Too Hollywood for L.A.?

  • Babe Ruth in New York. Joe Montana in San Francisco. Michael Jordan in Chicago. Sometimes the sports gods manage to find the most natural habitat for a player. And now they've gone and aced another assignment: Dennis Rodman in Los Angeles.

    "Every time he steps onto the court, it'll be like an audition," said one of his handlers last week after Rodman--who will star as a sort of black James Bond in a movie scheduled for release this summer--signed on to rescue the struggling Lakers.

    Oh, what a week in L.A., where basketball's prodigal problem child took El Nino's spot on the roster of California calamities. Rodman rained tears at a press conference held at--where else?--Planet Hollywood in Beverly Hills, where he complained about being unappreciated and underpaid but was profanely perky while discussing his sex life with current wife and former Baywatch babe Carmen Electra.

    Two days later, after the former Chicago Bull had officially signed, it was Laker coach Del Harris who broke down. Not because he'd have to baby-sit Rodman (whose last coach would be wearing a straitjacket today were he not a Zen master) but because Harris had just been fired after a 6-6 start with a team that had had ring-ceremony potential.

    But the most pained character in the whole drama was basketball legend and Laker vice president Jerry West, who had complained about stress on the job pre-Rodman. West too appeared near tears, but it wasn't clear whether it was from firing his friend Harris or from sheer relief that Rodman, who uses his head as an evolving art project and wears enough facial rings to hang curtains, hadn't shown up wearing a dress. Yes, Rodman is right for L.A. But for the Lakers?

    "I have mixed emotions," admitted West, who lost his argument against Rodman with owner Jerry Buss. The Laker organization, one of the most successful sports franchises in the history of overpriced beer, is in lock-the-doors identity crisis. They fire a gentleman who represented the class of the past, and they bring in Rodman's history of tormenting coaches and alienating teammates with tardiness and demon-seed weirdness. Before he'd even put on a uniform, Rodman said the Lakers "don't know the game of basketball." And since they'd fired Harris, Rodman volunteered to coach, saying that'd be something, him coming out in "a pimp-daddy hat."

    But the Lakers gambled because Rodman was, and might still be at age 37, a great player whose specialties--rebounding and defense--are their weaknesses. And he has won five championship rings, a trick the Lakers hope he can teach young stars Shaquille O'Neal and Kobe Bryant. Plus there's always a chance Rodman's ex-squeeze Madonna will become a Laker girl.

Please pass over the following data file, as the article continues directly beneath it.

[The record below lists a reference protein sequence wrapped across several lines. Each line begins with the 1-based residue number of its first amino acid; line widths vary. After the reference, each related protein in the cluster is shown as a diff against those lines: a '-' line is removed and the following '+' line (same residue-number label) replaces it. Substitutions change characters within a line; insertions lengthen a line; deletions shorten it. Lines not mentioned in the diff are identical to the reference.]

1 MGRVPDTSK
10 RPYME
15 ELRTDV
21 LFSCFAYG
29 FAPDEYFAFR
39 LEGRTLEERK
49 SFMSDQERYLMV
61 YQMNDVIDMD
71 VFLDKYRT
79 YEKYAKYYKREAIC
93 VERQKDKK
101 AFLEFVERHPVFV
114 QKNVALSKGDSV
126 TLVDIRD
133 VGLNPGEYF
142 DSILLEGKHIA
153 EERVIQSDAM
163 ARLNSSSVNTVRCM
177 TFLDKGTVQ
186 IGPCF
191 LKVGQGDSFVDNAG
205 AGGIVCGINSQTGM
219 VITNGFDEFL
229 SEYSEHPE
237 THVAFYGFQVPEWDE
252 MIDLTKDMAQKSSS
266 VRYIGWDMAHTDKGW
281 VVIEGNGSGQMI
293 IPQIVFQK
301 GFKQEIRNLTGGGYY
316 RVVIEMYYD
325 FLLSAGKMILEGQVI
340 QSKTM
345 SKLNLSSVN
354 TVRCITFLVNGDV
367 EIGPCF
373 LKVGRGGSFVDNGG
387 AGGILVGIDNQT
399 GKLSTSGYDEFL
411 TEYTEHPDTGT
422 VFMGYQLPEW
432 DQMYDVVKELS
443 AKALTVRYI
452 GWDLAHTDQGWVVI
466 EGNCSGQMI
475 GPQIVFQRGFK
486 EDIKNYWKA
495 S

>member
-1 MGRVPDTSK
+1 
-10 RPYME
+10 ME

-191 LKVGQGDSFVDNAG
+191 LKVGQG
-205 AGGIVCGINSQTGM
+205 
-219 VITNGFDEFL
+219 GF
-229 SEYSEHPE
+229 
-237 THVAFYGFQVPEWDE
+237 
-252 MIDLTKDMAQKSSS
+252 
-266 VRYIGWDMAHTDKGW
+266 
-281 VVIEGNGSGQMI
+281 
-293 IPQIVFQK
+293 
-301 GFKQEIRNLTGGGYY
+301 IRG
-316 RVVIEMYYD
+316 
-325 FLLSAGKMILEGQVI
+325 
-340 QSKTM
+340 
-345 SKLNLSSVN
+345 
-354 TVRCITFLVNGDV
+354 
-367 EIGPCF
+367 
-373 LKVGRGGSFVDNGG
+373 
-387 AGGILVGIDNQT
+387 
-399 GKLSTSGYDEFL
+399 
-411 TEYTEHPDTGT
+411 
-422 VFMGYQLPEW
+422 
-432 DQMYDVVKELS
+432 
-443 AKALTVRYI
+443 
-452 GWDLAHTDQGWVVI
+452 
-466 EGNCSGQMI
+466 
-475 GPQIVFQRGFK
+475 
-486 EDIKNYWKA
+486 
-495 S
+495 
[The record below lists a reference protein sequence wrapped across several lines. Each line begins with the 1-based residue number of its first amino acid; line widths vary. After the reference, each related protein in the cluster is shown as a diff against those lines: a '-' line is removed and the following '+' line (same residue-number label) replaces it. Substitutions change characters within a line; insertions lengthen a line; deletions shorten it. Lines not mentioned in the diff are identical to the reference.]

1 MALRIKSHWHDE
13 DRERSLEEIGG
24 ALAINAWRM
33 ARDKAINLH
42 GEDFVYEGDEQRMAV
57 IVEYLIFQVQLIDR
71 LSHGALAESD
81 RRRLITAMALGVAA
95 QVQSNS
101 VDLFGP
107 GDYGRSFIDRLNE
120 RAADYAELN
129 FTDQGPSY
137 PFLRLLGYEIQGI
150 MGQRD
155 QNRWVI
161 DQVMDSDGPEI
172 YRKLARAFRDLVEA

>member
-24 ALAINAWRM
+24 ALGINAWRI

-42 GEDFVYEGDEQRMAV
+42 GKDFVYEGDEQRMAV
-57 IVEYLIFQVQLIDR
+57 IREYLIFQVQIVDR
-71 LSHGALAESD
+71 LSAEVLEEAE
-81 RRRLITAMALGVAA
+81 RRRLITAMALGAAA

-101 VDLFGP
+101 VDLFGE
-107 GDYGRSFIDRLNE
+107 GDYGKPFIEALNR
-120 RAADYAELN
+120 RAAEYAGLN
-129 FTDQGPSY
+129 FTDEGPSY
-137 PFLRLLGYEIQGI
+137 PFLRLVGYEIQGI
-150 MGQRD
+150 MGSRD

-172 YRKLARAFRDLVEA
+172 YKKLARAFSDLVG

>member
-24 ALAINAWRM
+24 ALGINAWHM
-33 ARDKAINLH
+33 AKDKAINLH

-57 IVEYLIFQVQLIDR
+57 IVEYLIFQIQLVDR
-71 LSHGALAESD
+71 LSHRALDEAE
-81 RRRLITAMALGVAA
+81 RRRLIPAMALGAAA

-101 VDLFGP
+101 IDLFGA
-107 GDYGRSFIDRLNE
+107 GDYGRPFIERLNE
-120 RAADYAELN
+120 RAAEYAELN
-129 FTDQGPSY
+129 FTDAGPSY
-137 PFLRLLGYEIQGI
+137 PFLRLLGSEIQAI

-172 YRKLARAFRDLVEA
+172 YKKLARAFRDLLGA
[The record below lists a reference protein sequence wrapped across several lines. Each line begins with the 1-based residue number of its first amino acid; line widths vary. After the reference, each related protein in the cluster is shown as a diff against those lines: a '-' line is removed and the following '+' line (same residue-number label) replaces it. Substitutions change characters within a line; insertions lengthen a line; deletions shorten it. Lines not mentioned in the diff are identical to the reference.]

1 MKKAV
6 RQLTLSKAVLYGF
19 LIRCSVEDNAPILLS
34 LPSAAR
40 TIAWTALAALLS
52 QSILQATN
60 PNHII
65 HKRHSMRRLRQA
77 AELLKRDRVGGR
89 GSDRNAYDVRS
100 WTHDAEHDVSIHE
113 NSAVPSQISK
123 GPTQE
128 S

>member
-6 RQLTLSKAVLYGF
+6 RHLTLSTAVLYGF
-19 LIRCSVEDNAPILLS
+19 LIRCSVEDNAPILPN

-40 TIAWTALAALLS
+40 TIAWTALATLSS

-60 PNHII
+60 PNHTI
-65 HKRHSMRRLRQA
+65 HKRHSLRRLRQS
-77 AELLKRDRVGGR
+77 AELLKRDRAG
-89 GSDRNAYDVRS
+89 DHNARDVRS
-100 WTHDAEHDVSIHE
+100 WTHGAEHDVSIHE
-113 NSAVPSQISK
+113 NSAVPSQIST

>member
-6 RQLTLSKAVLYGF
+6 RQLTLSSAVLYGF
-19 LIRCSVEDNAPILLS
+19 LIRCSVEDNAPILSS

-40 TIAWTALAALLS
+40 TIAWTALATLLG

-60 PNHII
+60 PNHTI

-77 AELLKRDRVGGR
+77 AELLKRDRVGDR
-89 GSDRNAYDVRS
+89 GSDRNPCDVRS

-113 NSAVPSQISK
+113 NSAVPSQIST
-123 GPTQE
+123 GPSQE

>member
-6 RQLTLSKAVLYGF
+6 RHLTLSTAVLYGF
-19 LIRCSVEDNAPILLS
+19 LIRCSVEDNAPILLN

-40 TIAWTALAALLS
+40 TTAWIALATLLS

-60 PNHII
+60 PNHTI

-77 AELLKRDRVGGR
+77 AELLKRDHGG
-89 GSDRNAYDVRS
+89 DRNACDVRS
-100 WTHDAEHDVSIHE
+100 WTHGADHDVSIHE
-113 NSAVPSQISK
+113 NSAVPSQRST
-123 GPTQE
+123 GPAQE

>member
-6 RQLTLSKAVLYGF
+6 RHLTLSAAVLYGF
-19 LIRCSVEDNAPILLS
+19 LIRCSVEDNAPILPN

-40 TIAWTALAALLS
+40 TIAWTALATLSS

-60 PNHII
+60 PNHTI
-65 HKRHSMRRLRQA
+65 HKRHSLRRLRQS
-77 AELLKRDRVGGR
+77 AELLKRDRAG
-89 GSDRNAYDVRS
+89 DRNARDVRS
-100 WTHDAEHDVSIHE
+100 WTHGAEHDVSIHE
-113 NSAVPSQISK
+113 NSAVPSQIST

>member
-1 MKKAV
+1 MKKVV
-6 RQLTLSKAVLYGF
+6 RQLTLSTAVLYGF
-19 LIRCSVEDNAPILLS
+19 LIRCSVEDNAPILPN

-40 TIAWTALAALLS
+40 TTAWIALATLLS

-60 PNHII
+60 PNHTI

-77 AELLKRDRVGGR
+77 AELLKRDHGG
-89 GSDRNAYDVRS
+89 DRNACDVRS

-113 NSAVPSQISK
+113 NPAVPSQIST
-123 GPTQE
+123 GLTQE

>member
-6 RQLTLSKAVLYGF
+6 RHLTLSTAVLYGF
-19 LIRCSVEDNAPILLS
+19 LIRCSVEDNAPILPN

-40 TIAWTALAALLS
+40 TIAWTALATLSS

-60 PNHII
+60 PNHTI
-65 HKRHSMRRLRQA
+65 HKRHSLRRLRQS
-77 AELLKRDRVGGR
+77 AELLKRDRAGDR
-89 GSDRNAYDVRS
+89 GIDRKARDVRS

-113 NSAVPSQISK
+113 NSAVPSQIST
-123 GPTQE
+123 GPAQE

New Laker coach Kurt Rambis also owns a championship resume. And as a Laker starter in the '80s, he was a sort of geek god, selflessly supplying rebounds and passing options for Magic Johnson's Showtime offense. So very...Dennis.

    The two debuted Friday night. Rodman's hair was Laker purple and yellow, and his rebounding and hustle helped his new team to an easy win over the hapless Clippers. "As a player, we can use him, plain and simple," says veteran guard Derek Harper, who won't be afraid to take Rodman by the hand if he goes goofy on them.

    Those who know the black James Bond say his three-hanky breakdown and bizarre, three-week holdout are just Dennis being Dennis--the attention-hungry Dallas child whose father abandoned him, who rode the bench before quitting his high school basketball team and next worked as an airport janitor until he was arrested and fired for stealing watches. Then he grew nearly a foot in the span of a year, briefly attended a junior college and ended up at little Southeastern Oklahoma State on a scholarship. That's where he befriended the son of a white man, a farmer and postman, who took him in and taught him to punch dogies the size of Charles Barkley.

    Has this story been optioned yet?

    Being strange "is a way Dennis makes money," says James Rich, the farmer. It's also part of Rodman's sly social commentary on what's acceptable in America, if you believe former teammate John Salley. "We don't know what normal is," says Salley. "Is Howard Stern normal? Is Donald Trump normal?"

    No. And Dennis makes three.